One of the things that caught my attention in the match — in fact, even in the semi-finals — was the French personality when behind the score. In fact, it must be admitted that the French psychological and the search for results are commendable. France soon recovered against Spain, and became a completely different team from the start of the match. Karim Benzema's exceptional goal was a reflection of the current phase in which Real Madrid's forward is.
Furthermore, another point I would like to highlight was the peculiar goal by Kylian Mbappé, who, at first impressions, I thought was offside. Indeed, he was. According to the referee, Eric Garcia played the ball, thus creating a totally new play. Well, this generated debates between old referees who divided opinions.
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McGrory: 48 or 49 goals? Isaque Argolo | 11/10/2021
II:A while ago, a reader had come into contact with a pertinent question: how many goals did Jimmy McGrory score in 1926/27? Well, on many goal lists this is common. I recall that statistical errors were common when I ran full seasons on ARFTS, as the numbers always diverged from older sources. I remember that some sources considered 48 goals; 49 goals were considered by others — Maxim Olenev, for example.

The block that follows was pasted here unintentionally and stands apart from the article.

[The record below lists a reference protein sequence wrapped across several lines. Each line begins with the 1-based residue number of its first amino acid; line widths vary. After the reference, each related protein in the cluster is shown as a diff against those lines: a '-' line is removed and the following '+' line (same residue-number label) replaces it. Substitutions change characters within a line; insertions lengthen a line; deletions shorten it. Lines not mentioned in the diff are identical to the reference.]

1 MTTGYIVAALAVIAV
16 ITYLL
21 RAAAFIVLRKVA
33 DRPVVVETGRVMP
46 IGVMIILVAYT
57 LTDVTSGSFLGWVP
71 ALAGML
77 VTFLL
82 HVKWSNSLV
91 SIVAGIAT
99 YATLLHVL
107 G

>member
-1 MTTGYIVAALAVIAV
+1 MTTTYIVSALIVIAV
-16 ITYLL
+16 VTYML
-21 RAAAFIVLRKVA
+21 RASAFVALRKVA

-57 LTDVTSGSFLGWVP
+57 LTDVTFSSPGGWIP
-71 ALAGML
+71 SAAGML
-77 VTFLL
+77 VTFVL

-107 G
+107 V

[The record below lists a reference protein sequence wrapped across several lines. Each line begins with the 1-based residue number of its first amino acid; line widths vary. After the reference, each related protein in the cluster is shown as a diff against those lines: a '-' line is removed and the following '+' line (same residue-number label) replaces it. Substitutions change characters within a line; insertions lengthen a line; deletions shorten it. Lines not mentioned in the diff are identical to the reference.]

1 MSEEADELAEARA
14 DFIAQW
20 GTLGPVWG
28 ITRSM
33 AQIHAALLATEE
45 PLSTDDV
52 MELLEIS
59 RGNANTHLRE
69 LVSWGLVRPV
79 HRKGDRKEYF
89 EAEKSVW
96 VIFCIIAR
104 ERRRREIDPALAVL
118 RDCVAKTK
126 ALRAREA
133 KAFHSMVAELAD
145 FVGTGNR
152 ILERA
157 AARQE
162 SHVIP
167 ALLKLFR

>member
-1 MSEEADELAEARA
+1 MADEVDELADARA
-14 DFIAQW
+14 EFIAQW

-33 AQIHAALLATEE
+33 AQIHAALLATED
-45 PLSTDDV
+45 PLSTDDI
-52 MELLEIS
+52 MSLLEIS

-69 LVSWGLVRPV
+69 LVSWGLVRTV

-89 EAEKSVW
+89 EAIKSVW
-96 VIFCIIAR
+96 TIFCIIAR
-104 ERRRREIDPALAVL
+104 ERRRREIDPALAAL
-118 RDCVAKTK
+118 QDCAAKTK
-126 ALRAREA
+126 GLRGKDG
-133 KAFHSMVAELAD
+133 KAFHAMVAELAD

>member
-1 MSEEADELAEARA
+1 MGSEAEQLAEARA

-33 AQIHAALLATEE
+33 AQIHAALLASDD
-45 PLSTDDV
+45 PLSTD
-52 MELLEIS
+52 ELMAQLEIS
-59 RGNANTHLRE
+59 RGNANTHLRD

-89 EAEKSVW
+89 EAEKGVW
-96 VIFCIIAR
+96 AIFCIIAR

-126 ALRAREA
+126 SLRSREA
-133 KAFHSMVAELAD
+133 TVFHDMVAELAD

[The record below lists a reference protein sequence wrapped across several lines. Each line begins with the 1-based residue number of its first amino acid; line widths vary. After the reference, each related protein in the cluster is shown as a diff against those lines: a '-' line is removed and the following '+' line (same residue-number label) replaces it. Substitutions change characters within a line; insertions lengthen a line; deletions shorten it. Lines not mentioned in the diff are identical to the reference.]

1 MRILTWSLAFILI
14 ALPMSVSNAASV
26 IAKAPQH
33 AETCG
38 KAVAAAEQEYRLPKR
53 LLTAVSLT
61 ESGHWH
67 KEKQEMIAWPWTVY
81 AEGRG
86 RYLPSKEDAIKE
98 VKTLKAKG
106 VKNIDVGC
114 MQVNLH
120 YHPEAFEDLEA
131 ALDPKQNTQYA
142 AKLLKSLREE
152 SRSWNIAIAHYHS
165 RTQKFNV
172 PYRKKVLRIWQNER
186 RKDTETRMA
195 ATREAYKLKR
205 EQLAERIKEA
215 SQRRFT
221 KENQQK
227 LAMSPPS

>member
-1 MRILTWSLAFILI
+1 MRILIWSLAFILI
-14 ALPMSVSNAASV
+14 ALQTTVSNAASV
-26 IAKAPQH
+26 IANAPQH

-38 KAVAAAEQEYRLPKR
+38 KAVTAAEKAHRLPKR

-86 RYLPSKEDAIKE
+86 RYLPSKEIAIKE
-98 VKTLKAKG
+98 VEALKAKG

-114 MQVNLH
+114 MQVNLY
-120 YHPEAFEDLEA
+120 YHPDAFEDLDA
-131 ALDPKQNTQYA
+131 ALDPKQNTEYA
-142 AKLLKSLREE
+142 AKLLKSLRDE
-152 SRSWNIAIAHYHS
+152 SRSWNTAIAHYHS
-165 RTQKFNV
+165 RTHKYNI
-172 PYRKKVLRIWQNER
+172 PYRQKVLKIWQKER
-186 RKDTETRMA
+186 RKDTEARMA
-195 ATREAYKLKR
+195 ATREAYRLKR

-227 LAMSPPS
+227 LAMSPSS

I won't remember the match for sure, but I remember what happened. McGrory was the last to touch the ball, but many believed that the ball had not fully entered, and Adam McLean, Celtic's extraordinary left winger, put the ball all the way in, without any doubt and hesitation from the audience. Consequently, many credited McLean with the goal, but the ball had already crossed the line when McGrory was the last to touch it.
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Alex's determination Isaque Argolo | 11/10/2021